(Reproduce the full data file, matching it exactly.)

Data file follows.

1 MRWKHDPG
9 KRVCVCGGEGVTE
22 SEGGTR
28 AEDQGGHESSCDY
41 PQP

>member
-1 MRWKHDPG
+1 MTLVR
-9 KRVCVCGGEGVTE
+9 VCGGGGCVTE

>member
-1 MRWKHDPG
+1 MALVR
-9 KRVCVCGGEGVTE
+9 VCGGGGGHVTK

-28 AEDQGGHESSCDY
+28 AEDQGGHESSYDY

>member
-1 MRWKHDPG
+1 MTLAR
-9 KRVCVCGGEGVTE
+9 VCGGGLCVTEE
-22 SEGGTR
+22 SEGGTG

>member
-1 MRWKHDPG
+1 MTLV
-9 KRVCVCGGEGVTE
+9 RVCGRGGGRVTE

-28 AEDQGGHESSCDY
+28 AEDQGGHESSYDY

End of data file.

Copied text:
1 MRWKHDPG
9 KRVCVCGGEGVTE
22 SEGGTR
28 AEDQGGHESSCDY
41 PQP

>member
-1 MRWKHDPG
+1 MTLVR
-9 KRVCVCGGEGVTE
+9 VCGGGGCVTE

>member
-1 MRWKHDPG
+1 MALVR
-9 KRVCVCGGEGVTE
+9 VCGGGGGHVTK

-28 AEDQGGHESSCDY
+28 AEDQGGHESSYDY

>member
-1 MRWKHDPG
+1 MTLAR
-9 KRVCVCGGEGVTE
+9 VCGGGLCVTEE
-22 SEGGTR
+22 SEGGTG

>member
-1 MRWKHDPG
+1 MTLV
-9 KRVCVCGGEGVTE
+9 RVCGRGGGRVTE

-28 AEDQGGHESSCDY
+28 AEDQGGHESSYDY